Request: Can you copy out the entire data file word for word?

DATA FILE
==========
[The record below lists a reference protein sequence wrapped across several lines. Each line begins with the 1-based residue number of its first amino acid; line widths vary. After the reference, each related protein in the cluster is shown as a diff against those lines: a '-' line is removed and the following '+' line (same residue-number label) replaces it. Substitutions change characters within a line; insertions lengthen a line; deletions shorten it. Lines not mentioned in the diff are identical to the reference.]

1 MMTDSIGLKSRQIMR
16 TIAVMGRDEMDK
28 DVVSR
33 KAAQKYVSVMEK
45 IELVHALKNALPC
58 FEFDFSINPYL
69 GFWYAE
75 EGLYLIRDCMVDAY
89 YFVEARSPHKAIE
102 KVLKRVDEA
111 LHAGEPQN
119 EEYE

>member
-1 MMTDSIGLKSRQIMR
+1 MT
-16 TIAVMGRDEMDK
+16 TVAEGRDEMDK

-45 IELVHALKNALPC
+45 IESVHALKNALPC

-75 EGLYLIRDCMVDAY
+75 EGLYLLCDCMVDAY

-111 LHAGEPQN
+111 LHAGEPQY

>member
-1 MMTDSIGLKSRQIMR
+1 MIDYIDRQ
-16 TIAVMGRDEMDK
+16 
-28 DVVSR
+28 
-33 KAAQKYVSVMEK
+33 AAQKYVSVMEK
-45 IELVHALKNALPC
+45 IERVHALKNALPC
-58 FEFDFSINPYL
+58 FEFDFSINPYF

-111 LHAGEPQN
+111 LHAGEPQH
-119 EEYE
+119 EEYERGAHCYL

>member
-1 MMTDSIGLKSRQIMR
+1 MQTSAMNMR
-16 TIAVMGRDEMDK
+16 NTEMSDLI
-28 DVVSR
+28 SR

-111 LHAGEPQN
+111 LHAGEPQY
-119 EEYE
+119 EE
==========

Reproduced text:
[The record below lists a reference protein sequence wrapped across several lines. Each line begins with the 1-based residue number of its first amino acid; line widths vary. After the reference, each related protein in the cluster is shown as a diff against those lines: a '-' line is removed and the following '+' line (same residue-number label) replaces it. Substitutions change characters within a line; insertions lengthen a line; deletions shorten it. Lines not mentioned in the diff are identical to the reference.]

1 MMTDSIGLKSRQIMR
16 TIAVMGRDEMDK
28 DVVSR
33 KAAQKYVSVMEK
45 IELVHALKNALPC
58 FEFDFSINPYL
69 GFWYAE
75 EGLYLIRDCMVDAY
89 YFVEARSPHKAIE
102 KVLKRVDEA
111 LHAGEPQN
119 EEYE

>member
-1 MMTDSIGLKSRQIMR
+1 MT
-16 TIAVMGRDEMDK
+16 TVAEGRDEMDK

-45 IELVHALKNALPC
+45 IESVHALKNALPC

-75 EGLYLIRDCMVDAY
+75 EGLYLLCDCMVDAY

-111 LHAGEPQN
+111 LHAGEPQY

>member
-1 MMTDSIGLKSRQIMR
+1 MIDYIDRQ
-16 TIAVMGRDEMDK
+16 
-28 DVVSR
+28 
-33 KAAQKYVSVMEK
+33 AAQKYVSVMEK
-45 IELVHALKNALPC
+45 IERVHALKNALPC
-58 FEFDFSINPYL
+58 FEFDFSINPYF

-111 LHAGEPQN
+111 LHAGEPQH
-119 EEYE
+119 EEYERGAHCYL

>member
-1 MMTDSIGLKSRQIMR
+1 MQTSAMNMR
-16 TIAVMGRDEMDK
+16 NTEMSDLI
-28 DVVSR
+28 SR

-111 LHAGEPQN
+111 LHAGEPQY
-119 EEYE
+119 EE